Ok, heads up, the BoC just hiked.
This wasn’t entirely unexpected given the hot economic data that’s been coming in fast and furious over the past couple of months, but it is extremely notable coming after the July hike.
Here’s the reaction in the loonie which surged to a fresh two-year high:
This time around, specs were on the right side, having been burned horribly earlier this year:
And here’s the breakdown from Bloomberg:
Bank of Canada raises overnight rate target to 1%, est. 0.75%
- BOC: “Removal of some of the considerable monetary policy stimulus in place is warranted” given stronger than expected economic performance
- Bank of Canada: “Future monetary policy decisions are not predetermined” and will be guided by economic data and financial-market developments as they “inform the outlook for inflation”
- “close attention will be paid to the sensitivity of the economy to higher interest rates” given elevated household indebtedness
- Bank will give particular focus to evolution of economy’s potential and labour market conditions
- Inflation remains below 2% but has evolved “largely as expected” since July MPR
- Excess capacity remains in labour market, wage and price pressures more subdued than historical relationships suggest
- “Geopolitical risks and uncertainties around international trade and fiscal policies remain”
- BOC: Growth in Canada is becoming “more broadly-based and self-sustaining”
- Bank of Canada expects moderation of pace of economic growth in 2H 2017, but GDP level higher than expected in July MPR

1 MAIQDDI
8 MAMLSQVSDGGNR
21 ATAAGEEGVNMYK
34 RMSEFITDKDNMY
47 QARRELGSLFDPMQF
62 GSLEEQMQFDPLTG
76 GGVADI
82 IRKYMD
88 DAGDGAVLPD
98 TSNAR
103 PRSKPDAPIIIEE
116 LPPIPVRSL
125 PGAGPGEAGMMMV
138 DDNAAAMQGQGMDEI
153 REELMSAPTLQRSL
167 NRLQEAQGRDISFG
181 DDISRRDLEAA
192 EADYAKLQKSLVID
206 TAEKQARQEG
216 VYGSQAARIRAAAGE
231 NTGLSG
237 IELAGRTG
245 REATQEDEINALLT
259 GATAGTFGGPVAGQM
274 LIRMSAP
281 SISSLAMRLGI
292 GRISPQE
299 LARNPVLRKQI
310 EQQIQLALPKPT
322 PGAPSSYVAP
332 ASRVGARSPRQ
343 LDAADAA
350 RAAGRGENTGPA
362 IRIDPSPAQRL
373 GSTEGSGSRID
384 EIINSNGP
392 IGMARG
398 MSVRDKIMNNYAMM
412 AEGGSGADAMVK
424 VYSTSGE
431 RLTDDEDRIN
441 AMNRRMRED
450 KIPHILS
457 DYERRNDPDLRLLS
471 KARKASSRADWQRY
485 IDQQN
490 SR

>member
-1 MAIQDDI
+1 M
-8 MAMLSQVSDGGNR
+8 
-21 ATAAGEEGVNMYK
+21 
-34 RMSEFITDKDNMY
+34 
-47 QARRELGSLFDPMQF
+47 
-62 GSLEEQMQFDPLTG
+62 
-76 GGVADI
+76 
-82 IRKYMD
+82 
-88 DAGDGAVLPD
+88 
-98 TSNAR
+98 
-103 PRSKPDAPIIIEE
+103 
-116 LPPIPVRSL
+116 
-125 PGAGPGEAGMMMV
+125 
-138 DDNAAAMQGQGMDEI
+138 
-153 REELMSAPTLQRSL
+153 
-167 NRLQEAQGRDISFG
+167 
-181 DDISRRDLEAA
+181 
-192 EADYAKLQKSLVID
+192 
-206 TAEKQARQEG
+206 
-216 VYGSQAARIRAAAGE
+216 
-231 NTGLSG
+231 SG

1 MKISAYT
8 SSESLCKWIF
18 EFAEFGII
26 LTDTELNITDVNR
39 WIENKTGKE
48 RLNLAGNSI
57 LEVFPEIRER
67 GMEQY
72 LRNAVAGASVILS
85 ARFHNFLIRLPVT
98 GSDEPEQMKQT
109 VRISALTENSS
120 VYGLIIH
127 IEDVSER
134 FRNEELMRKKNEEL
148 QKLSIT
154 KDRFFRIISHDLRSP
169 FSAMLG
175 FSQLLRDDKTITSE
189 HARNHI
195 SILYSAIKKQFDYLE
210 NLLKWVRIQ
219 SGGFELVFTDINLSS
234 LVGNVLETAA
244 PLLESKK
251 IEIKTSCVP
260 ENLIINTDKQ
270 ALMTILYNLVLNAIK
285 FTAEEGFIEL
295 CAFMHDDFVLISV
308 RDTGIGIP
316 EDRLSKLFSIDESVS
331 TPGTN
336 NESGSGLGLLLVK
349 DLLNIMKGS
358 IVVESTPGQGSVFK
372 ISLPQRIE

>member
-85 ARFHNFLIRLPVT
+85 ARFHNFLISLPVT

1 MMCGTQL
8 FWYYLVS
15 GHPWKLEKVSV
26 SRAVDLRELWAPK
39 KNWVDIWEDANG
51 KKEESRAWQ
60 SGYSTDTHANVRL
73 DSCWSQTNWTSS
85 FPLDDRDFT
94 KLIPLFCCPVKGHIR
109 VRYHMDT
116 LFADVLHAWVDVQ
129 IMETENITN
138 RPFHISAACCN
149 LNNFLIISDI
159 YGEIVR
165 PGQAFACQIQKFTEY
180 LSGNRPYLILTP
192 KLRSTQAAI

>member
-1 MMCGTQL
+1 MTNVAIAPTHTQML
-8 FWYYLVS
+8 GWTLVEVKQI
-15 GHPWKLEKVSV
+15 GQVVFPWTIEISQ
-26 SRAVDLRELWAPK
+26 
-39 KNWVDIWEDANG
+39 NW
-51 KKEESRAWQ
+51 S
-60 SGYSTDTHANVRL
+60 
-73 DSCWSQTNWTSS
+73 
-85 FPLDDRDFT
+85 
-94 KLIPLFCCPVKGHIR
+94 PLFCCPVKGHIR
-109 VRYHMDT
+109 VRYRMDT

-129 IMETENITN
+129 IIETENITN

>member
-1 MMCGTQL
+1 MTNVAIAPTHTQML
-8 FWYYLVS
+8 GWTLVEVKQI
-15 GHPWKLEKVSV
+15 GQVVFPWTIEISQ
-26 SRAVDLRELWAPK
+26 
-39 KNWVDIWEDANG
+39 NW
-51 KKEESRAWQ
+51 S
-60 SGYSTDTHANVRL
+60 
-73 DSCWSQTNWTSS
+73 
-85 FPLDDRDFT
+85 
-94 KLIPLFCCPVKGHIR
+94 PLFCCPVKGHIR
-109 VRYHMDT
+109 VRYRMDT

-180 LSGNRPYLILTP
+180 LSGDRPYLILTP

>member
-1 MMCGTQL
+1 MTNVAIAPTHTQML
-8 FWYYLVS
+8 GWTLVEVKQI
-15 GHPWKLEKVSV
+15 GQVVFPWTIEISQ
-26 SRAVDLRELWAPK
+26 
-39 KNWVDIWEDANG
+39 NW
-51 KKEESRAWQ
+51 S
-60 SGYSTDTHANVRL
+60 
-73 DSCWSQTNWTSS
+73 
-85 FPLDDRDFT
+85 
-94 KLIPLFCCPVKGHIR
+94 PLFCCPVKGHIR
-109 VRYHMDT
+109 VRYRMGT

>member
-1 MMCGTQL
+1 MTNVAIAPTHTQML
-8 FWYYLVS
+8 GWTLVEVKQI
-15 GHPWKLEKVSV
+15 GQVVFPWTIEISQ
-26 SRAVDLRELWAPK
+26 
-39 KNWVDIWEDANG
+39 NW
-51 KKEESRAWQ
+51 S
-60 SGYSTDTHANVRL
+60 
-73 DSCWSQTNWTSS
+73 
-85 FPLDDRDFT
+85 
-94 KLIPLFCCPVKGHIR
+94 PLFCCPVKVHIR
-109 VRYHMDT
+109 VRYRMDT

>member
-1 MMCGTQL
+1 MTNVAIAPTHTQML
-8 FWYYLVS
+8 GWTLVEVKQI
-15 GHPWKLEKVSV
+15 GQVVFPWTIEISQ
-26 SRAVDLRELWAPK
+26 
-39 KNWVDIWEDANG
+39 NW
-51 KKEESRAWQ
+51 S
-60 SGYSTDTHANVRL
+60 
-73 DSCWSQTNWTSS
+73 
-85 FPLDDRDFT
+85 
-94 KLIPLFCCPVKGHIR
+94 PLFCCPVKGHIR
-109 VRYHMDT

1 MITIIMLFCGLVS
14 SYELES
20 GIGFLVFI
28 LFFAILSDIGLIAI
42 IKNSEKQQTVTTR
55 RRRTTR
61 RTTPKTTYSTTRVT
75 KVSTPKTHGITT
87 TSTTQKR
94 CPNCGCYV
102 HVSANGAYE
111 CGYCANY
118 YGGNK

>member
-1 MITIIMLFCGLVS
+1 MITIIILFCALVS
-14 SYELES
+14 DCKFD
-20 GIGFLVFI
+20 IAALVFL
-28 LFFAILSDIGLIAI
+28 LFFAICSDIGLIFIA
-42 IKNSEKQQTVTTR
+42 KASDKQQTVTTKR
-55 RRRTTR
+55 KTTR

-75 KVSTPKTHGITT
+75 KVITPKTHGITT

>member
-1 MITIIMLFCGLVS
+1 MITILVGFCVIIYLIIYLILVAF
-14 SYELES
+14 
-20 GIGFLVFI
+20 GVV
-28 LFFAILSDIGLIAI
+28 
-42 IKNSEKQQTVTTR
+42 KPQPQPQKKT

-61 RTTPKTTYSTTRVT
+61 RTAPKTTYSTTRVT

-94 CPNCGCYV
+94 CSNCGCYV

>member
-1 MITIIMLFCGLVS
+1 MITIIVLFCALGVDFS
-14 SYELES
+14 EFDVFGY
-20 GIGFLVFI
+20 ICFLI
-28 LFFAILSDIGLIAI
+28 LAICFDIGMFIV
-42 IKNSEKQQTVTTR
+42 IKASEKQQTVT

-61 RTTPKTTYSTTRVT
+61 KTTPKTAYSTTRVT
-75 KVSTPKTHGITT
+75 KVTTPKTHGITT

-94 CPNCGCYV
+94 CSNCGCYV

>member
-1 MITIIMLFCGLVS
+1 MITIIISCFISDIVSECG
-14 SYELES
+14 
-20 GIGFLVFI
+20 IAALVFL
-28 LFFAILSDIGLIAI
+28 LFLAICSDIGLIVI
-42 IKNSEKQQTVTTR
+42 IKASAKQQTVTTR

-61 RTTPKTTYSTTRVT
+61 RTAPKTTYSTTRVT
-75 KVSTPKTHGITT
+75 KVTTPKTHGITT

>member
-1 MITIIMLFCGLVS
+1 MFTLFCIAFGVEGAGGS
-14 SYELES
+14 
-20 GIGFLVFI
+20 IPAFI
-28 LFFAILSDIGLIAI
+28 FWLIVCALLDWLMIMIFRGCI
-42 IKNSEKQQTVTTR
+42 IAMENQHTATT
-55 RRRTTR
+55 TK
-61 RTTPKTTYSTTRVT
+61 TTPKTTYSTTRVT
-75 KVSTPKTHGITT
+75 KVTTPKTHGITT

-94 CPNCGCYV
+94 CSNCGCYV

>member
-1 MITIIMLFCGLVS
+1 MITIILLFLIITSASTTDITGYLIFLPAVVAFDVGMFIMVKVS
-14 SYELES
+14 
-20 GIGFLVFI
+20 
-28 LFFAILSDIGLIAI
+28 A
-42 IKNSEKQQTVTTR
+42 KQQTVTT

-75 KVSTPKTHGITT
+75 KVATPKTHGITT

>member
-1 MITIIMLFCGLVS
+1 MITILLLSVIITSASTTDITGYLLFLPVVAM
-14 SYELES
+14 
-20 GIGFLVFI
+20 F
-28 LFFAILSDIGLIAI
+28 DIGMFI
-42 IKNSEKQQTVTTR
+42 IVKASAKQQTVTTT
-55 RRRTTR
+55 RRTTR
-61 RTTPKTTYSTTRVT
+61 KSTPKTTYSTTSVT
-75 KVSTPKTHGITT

- Consumer spending remains robust, aided by solid employment and income growth
- Widespread strength in business investment and exports; housing sector cooling in response to recent tax and finance policies
- “Global economic expansion is becoming more synchronous”
You’re reminded that while the timing was up for debate, this was largely inevitable.
Simply put, they’re going to have to keep hiking. Here’s how BofAML explained the situation late last week:
The Bank of Canada has to embark on a hiking cycle. The Canadian economy is booming yet the overnight rate is well below any reasonable measure of neutral rate. And the reference rate is already increasing, as the US Federal Reserve is on a (gradual) hiking cycle itself. In this context, an inflation targeting central bank such as the BoC has almost no other option than to embark on a hiking cycle to keep inflation on target. But we expect a gradual hiking cycle, with the BoC hiking one more time this year and three more times in 2018, with the next hike on October 2017. This is a change with respect to our previous call of no more hikes this year. We now expect the overnight rate target to be at 1% by end 2017 and at 1.75% by end 2018 (vs 0.75% and 1.5% before). The economy is growing so fast that the risk to our new baseline is that the Bank of Canada decides to front load the hiking cycle, starting in September.
If you don’t recall the context for this, we would encourage you to review some our previous posts here, but suffice to say things are going well despite jitters about a housing bubble and oil prices and lest you should forget, the BoC’s July hike was salt in the wounds of those who got caught up in a truly terrible bet against the loonie which, a recent period of softness notwithstanding, has rallied hard since the spec CAD short began to unwind in June.